Anda di halaman 1dari 95

William James:

Essays in Radical Empiricism

Psychologist (and philosopher) William James wrote influential books
on the young science of psychology, educational psychology,
psychology of religious experience and mysticism, and on the
philosophy of pragmatism.

James interacted with a wide array of writers and scholars throughout his
life, including his godfather Ralph Waldo Emerson, his godson William
James Sidis, as well as Charles Sanders Peirce, Bertrand Russell, Josiah
Royce, Ernst Mach, John Dewey, Walter Lippmann, Mark Twain, Horatio
Alger, Jr., Henri Bergson and Sigmund Freud.

About the Subjective Well-being Institute

The Institute of Subjective Well-Being ( is a non-
sectarian, non-political institute based in Vancouver (Canada) devoted to
sharing both established and pioneering research in the field of subjective
well-being. Membership is free and open to researchers, meditators,
philosophers and the public at large. ISWB publishes pamphlets and white-
papers, freely available on their site, and also edits a newsletter for media
experts who want to receive updates about developments in the field of
subjective well-being.

ISWB blog publishes daily updates about

scientific research and spiritual insights about living a happy and
meaningful life. It hosts guest-posts from leading researchers and
practitioners in different fields, from neuroscience to First Nations'
wisdom, from Dharma to Yoga, positive psychology, etc..
The present volume is an attempt to carry out a plan which William James is known to have
formed several years before his death. In 1907 he collected reprints in an envelope which he
inscribed with the title ‘Essays in Radical Empiricism’; and he also had duplicate sets of these
reprints bound, under the same title, and deposited for the use of students in the general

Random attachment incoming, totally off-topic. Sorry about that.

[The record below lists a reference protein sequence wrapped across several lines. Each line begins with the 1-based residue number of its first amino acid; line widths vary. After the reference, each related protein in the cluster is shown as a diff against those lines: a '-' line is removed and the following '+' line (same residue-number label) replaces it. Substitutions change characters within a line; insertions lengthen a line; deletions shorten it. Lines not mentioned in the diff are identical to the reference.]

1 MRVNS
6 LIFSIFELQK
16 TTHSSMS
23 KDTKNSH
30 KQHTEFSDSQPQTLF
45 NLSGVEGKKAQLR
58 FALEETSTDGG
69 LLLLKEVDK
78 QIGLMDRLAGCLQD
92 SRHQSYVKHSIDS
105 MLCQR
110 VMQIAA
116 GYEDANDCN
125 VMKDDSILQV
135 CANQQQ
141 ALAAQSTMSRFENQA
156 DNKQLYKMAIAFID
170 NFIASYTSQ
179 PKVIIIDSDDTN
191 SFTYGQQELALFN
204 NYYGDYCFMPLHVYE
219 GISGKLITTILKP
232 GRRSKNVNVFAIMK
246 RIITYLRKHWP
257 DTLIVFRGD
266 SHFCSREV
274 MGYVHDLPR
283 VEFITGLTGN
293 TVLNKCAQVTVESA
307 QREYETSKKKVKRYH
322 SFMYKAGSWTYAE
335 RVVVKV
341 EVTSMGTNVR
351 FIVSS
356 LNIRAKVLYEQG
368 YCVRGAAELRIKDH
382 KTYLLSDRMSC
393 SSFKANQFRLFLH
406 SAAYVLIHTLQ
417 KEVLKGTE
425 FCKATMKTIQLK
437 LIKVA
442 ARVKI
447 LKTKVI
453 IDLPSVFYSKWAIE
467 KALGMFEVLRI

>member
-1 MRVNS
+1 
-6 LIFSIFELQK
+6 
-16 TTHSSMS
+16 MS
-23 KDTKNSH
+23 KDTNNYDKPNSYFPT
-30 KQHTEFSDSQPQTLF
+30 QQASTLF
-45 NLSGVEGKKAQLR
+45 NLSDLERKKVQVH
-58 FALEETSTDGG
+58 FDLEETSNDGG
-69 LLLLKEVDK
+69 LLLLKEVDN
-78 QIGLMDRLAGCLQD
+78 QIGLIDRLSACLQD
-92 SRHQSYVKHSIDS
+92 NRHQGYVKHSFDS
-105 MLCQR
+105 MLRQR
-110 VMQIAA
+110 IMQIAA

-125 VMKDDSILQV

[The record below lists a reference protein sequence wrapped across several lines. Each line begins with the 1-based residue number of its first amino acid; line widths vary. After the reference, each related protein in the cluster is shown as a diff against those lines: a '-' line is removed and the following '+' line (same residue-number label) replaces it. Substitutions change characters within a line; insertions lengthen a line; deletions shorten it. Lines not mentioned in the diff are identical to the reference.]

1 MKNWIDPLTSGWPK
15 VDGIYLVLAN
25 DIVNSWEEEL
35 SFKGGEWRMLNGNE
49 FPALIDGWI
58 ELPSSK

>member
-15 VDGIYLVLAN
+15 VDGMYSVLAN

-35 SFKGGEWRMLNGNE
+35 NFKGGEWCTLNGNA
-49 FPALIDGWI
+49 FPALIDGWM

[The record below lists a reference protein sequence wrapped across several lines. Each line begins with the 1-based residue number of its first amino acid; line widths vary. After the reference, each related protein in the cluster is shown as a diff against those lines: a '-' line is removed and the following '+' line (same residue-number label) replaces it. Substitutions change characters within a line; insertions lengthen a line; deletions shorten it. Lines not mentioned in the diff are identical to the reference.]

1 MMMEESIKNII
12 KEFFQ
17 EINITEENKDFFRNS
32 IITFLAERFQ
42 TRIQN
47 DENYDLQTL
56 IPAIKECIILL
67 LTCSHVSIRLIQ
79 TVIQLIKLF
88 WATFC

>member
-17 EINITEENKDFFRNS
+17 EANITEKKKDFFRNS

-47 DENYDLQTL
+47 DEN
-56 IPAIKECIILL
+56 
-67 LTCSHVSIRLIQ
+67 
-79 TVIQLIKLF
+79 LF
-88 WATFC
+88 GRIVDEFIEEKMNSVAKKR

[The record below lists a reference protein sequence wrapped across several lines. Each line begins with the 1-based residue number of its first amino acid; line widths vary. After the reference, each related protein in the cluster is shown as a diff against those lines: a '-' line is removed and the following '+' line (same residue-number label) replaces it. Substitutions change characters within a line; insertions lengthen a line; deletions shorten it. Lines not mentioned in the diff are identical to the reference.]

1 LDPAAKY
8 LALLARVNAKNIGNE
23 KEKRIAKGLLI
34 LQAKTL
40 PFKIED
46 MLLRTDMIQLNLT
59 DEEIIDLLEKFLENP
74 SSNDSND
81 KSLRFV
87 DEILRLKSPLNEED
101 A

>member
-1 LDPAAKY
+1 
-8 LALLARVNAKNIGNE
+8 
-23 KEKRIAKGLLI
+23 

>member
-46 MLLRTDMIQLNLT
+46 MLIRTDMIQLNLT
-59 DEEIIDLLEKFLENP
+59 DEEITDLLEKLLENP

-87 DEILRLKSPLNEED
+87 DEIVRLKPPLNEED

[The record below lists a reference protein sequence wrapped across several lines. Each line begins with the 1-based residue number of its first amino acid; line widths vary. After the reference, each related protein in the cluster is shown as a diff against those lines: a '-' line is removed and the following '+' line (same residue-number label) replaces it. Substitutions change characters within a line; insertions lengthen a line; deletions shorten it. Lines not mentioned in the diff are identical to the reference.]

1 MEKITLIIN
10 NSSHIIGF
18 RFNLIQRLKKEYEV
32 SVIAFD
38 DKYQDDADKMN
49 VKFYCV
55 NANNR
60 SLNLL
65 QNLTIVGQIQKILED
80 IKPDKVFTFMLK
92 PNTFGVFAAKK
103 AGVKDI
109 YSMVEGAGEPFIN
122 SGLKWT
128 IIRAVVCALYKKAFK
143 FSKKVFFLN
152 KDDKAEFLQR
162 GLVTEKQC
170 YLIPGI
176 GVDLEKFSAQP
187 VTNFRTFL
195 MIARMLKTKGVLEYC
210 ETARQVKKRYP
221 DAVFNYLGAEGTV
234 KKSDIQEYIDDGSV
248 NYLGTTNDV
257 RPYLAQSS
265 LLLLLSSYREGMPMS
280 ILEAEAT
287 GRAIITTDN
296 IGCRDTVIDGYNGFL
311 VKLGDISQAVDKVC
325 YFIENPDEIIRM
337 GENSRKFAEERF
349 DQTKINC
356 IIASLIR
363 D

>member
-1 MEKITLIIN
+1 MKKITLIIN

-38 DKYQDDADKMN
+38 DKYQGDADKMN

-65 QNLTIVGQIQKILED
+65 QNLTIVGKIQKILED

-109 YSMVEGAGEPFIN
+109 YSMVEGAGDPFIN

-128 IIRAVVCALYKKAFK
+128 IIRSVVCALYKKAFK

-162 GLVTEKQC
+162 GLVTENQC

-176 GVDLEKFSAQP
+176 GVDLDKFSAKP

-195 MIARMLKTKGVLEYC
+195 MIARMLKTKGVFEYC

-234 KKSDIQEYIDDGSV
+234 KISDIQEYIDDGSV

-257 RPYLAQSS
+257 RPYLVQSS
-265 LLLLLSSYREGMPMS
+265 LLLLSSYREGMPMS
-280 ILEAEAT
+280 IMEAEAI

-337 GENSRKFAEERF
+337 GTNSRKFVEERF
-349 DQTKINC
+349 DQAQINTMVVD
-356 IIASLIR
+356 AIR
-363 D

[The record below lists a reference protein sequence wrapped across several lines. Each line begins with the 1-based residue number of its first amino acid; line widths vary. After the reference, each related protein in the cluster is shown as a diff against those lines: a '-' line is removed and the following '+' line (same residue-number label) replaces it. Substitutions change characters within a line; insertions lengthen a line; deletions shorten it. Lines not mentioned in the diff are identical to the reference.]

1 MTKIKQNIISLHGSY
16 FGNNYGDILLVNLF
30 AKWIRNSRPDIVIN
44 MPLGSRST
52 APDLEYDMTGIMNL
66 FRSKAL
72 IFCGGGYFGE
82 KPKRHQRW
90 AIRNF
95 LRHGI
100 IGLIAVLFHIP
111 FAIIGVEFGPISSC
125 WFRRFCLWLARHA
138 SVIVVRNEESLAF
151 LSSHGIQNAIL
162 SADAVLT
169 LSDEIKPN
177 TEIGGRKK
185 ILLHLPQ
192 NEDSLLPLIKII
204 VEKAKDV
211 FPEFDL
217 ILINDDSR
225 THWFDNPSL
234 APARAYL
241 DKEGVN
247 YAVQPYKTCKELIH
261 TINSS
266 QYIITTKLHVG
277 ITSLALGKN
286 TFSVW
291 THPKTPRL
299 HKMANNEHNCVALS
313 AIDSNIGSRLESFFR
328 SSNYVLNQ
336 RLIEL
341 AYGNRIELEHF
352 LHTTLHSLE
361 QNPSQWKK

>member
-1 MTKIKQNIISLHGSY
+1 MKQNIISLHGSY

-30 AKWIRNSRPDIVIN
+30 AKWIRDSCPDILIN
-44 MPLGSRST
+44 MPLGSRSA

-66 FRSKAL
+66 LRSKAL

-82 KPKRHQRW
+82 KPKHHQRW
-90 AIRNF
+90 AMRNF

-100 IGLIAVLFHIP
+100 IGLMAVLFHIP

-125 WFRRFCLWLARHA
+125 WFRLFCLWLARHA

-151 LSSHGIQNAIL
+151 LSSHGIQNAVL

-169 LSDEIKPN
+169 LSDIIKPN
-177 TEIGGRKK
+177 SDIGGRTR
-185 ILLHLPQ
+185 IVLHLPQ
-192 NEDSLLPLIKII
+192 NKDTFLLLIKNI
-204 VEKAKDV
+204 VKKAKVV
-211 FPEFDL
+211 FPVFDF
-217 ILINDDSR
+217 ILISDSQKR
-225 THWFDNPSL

Harvard Library, and in the Philosophical Library in Emerson Hall.
Two years later Professor James published The Meaning of Truth and A Pluralistic Universe,
and inserted in these volumes several of the articles which he had intended to use in the
‘Essays in Radical Empiricism.’ Whether he would nevertheless have carried out his original
plan, had he lived, cannot be certainly known. Several facts, however, stand out very clearly.
In the first place, the articles included in the original plan but omitted from his later volumes
are indispensable to the understanding[Pg iv] of his other writings. To these articles he
repeatedly alludes. Thus, in The Meaning of Truth (p. 127), he says: “This statement is
probably excessively obscure to any one who has not read my two articles ‘Does
Consciousness Exist?’ and ‘A World of Pure Experience.’” Other allusions have been indicated
in the present text. In the second place, the articles originally brought together as ‘Essays in
Radical Empiricism’ form a connected whole. Not only were most of them written
consecutively within a period of two years, but they contain numerous cross-references. In the
third place, Professor James regarded ‘radical empiricism’ as an independent doctrine. This he
asserted expressly: “Let me say that there is no logical connexion between pragmatism, as I
understand it, and a doctrine which I have recently set forth as ‘radical empiricism.’ The latter
stands on its own feet. One may entirely reject it and still be a pragmatist.” (Pragmatism, 1907,
Preface, p. ix.) Finally, Professor James came toward the end of his life to regard ‘radical
empiricism’ as more [Pg v]fundamental and more important than ‘pragmatism.’ In the Preface
to The Meaning of Truth (1909), the author gives the following explanation of his desire to
continue, and if possible conclude, the controversy over pragmatism: “I am interested in
another doctrine in philosophy to which I give the name of radical empiricism, and it seems to
me that the establishment of the pragmatist theory of truth is a step of first-rate importance in
making radical empiricism prevail” (p. xii).
In preparing the present volume, the editor has therefore been governed by two motives. On
the one hand, he has sought to preserve and make accessible certain important articles not to
be found in Professor James’s other books. This is true of Essays i, ii, iv, v, viii, ix, x, xi, and
xii. On the other hand, he has sought to bring together in one volume a set of essays treating
systematically of one independent, coherent, and fundamental doctrine. To this end it has
seemed best to include three essays (iii, vi, and vii), which, although included in the original